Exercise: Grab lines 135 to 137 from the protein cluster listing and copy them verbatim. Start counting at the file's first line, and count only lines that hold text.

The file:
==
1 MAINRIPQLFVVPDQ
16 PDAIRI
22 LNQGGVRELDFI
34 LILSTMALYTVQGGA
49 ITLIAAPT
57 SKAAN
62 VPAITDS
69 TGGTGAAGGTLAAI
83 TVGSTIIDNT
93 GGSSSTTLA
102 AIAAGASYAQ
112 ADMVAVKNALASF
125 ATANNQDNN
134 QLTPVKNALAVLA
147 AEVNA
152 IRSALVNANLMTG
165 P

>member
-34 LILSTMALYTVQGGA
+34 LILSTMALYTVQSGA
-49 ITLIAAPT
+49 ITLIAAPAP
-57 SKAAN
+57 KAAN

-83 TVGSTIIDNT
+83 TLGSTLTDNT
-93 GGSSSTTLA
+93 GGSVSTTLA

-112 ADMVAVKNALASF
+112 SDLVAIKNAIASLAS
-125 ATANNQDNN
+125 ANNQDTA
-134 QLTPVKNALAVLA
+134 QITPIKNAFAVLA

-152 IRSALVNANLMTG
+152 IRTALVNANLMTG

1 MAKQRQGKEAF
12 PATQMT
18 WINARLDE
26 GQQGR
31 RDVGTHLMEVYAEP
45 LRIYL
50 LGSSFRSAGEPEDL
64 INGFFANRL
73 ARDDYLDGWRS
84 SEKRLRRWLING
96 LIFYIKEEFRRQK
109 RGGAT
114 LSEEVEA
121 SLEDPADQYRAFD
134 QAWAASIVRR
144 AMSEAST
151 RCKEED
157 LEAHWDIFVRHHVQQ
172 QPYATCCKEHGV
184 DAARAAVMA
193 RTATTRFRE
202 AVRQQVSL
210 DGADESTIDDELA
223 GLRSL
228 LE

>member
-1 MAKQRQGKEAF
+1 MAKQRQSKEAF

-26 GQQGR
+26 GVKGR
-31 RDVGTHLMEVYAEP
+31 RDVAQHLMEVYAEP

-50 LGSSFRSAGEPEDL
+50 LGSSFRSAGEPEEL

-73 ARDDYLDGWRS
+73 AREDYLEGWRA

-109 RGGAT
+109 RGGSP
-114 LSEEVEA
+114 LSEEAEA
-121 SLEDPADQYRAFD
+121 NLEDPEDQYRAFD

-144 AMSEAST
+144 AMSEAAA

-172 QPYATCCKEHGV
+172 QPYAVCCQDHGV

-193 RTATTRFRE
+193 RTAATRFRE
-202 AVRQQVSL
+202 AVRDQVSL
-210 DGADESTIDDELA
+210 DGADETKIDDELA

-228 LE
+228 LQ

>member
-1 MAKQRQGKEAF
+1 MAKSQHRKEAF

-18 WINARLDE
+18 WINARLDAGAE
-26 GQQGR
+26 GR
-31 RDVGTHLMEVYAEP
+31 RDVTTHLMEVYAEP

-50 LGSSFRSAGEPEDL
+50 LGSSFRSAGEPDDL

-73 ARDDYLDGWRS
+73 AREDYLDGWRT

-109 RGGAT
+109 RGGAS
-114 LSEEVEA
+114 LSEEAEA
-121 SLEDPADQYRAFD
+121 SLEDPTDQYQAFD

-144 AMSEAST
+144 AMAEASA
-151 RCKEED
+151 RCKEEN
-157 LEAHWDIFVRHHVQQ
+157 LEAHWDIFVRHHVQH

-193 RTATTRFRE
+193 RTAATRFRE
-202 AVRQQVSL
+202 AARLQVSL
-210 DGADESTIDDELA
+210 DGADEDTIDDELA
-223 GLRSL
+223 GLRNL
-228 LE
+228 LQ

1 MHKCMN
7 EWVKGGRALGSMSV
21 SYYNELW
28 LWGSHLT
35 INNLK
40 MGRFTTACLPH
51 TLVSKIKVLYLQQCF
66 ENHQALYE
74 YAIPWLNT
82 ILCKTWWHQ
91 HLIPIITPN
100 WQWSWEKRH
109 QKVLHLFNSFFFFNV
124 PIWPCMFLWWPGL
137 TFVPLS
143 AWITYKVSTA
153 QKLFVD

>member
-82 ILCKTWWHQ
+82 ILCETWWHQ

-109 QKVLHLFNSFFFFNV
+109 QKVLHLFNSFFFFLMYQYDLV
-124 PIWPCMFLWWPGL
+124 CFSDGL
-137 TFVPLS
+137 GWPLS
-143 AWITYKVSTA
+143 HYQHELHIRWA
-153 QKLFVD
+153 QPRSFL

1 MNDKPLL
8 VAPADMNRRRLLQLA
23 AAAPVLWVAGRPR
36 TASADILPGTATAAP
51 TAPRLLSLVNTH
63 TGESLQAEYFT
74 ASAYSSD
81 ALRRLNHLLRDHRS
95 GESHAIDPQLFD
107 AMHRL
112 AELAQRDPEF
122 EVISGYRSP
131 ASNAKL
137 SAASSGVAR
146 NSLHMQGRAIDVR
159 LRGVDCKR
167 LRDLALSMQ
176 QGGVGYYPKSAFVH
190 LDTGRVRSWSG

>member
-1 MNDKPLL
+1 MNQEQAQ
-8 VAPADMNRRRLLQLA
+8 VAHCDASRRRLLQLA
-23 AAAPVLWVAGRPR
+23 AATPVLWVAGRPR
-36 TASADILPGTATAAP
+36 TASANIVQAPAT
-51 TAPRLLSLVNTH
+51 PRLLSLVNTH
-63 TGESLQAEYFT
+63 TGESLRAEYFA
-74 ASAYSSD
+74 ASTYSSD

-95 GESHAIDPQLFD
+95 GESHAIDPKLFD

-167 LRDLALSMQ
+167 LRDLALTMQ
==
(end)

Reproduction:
82 ILCKTWWHQ
91 HLIPIITPN
100 WQWSWEKRH